Monday, March 11, 2013

STEM sell

In June 2012 Kara Arnold was crowned Miss Utah. Her “platform issue” is “Step Up with STEM - Science, Technology, Engineering & Math”. She specifically wants to help get female students interested in science. This strikes me as an interesting platform for a miss America contestant.

Because.... in what universe is beauty pageantry consistent with empowering young girls to successfully pursue a career in science or engineering? I'm sure a good argument could be made that these two goals are, in fact, quite inconsistent.

"You can put all the cello-playing rocket scientists you want on the runway, but men--and women--like seeing drop-dead gorgeous girls. That's what I give 'em--beauty beats brains any time." – Donald Trump (owner of the Miss USA beauty pageant)

Kara plays the piano with flair, struts around onstage in a bikini and high heals, and smiles. And does she ever smile. She smiles in interviews with little giggles, or a headlight greeting glare, or even, when she talks about the lord's blessings in her life, a far off “eyes were watching God” smile. She must have to slather her teeth with Vaseline to get her lips to slide across them so effortlessly throughout her ever-changing moods.

Most media coverage of Kara's platform lasts just long enough to get in a picture of her in a bikini and high heals. Sometimes they will pop in a clip of her playing piano for balance. Unfortunately they don't delve too deeply into the question of what a beauty pageant has to do with science.

“Educating the mind without educating the heart is no education at all” – Kara Arnold

Kara is not the only Utah beauty pageant contestant to choose helping female students discover science as her platform. I fond a video application of a contestant for miss UVU named miss Rachel Kearl (and who coincidentally was another dark-eyebrowed blond like Kara) who had a platform “supporting women in science”. So, apparently, one popular pathway to success in science for women is for them to take off their clothes and strut their stuff on stage under the big lights.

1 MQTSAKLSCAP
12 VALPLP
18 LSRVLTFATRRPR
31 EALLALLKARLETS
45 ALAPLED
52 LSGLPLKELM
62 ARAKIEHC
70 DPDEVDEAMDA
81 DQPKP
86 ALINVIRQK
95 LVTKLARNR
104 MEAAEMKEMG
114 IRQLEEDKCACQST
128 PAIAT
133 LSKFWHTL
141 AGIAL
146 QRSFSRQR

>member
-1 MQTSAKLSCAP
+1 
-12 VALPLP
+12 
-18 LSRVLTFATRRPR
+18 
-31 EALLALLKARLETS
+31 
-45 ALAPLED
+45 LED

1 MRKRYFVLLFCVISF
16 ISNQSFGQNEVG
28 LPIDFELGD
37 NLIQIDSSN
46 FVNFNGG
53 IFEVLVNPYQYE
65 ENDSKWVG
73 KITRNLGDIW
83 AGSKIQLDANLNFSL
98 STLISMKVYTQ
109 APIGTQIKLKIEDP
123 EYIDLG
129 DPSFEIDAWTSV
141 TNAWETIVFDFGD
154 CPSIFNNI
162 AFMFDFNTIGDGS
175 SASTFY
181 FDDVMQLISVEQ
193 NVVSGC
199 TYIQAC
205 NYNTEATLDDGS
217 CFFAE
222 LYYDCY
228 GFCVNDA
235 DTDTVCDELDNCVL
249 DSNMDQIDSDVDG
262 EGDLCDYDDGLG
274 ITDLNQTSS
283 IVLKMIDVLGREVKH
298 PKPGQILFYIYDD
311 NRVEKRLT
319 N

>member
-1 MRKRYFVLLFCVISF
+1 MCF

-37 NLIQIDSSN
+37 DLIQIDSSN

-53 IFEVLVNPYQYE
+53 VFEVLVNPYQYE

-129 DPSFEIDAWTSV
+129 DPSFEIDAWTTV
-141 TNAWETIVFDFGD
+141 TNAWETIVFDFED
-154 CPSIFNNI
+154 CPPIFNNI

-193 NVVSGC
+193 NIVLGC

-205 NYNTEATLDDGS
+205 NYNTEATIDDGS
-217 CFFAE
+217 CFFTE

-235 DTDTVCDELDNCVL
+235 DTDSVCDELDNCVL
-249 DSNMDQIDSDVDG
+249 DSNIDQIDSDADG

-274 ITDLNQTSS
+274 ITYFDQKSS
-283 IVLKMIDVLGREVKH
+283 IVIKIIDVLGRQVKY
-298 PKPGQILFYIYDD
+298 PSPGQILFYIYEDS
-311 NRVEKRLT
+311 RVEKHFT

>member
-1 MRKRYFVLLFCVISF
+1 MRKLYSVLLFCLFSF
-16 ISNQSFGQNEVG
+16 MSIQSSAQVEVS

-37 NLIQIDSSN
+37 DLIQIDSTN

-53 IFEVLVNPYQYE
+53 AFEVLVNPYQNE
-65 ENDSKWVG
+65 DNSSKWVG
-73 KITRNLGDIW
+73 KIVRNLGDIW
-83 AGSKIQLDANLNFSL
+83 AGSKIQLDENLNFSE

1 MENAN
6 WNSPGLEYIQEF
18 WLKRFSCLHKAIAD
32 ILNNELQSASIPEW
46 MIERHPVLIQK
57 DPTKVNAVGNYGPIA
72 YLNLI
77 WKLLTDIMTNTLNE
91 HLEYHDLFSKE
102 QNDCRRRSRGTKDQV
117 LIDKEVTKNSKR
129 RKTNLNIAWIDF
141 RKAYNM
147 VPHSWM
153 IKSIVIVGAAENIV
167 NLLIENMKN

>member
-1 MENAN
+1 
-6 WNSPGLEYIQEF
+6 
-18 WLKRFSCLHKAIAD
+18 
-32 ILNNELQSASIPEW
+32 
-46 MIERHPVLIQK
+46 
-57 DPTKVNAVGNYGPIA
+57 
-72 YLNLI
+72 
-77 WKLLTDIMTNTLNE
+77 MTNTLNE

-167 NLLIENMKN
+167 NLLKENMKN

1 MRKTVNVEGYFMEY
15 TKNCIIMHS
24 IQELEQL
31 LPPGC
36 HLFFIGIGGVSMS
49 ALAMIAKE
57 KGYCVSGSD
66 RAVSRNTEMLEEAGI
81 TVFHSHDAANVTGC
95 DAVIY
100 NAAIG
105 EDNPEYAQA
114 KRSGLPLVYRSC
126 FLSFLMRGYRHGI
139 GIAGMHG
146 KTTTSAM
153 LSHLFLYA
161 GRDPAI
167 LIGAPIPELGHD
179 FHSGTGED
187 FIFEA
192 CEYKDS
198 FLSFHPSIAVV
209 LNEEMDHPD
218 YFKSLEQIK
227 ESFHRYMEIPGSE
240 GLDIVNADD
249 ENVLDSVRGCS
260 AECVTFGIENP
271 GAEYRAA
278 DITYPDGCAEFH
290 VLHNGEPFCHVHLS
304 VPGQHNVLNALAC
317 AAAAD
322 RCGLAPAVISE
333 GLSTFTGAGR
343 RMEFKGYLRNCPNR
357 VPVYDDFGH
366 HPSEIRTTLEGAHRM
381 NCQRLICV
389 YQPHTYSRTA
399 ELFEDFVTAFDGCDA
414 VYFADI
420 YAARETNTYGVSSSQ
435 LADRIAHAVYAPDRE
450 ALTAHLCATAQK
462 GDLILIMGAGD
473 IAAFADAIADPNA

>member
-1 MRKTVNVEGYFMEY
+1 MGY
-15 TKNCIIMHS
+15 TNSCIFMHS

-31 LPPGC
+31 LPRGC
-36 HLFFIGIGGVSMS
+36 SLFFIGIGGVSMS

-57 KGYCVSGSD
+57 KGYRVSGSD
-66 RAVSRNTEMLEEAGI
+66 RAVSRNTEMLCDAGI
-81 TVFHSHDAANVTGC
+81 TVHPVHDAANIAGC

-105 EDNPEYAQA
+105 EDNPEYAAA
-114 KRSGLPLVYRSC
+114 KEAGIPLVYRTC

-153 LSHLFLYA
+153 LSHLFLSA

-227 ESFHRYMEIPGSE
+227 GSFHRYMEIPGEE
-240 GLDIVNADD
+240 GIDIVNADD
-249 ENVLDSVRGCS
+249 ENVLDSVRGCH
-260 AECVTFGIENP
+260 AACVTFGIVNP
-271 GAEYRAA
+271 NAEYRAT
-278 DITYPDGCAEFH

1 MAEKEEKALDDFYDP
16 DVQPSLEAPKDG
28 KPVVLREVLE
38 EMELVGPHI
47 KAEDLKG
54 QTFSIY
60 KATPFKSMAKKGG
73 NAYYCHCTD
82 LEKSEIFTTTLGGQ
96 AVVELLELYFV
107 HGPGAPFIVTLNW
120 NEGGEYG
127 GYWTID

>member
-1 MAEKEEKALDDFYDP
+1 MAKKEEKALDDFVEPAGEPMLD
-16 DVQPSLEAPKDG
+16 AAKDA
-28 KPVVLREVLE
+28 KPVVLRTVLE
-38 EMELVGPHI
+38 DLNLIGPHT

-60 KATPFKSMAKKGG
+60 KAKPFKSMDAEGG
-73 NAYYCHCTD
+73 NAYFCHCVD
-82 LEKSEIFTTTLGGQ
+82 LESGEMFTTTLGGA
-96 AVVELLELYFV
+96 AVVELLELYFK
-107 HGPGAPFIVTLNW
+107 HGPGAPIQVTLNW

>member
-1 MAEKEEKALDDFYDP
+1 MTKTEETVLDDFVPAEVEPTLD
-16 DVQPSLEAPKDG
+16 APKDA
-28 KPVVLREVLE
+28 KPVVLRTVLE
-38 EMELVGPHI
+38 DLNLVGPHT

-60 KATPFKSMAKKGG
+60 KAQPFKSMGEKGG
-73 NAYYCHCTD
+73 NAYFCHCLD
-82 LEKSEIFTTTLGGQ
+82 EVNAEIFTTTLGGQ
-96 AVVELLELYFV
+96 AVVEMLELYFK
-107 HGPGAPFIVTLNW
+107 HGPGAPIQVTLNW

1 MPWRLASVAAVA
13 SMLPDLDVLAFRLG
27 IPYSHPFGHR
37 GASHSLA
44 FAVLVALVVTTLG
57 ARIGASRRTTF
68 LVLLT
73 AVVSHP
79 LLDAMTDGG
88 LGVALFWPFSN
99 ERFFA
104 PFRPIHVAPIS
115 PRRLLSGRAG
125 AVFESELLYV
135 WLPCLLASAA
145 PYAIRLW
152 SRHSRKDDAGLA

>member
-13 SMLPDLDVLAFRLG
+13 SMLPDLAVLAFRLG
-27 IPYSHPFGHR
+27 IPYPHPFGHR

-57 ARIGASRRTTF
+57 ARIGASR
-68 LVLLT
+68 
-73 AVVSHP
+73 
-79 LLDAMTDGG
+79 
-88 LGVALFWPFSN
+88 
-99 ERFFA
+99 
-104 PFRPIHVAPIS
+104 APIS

Perhaps dedicated females who want to go into engineering should spit their time between studying for AP science tests and working up a pole-dance routine?

I'm not as adept at balancing inconsistencies between this the science-career message of this popular brand of stereotype-breaking modern feminism and what I see my own daughters doing to pursue their interest in science. I am actually at a loss for how to distil any worthwhile message out of Kara's platform despite the fact that my two daughters might be the most perfect audience for her message.

Kara, however, is well practiced at balancing inconsistent messages. She has graduated from the University of Utah with a degree in Biochemistry. This is a tough major from a good school. She did this while maintaining a deep-seated belief in all things Mormon. She calls her stint as Miss Utah a “mission with a crown” or the lord's calling.

“Everything I'm doing right now felt so in line with what my patriarchal blessings said. One of the things it said was about me becoming a mother and a wife, and I see that that's the biggest calling I will have in life. “ - Kara Arnold

Unfortunately the message that is Frankensteined together from her beuty pageant winnings, her devout Mormonism, and her science education is not conveniently hidden in a closet of rational horrors. Every day, often several times a day, she is paraded out in front of groups of kids where she smiles convincingly about the importance of science education, and pursuing careers in science. Especially if you are a young girl and can rock a two piece bathing suit.

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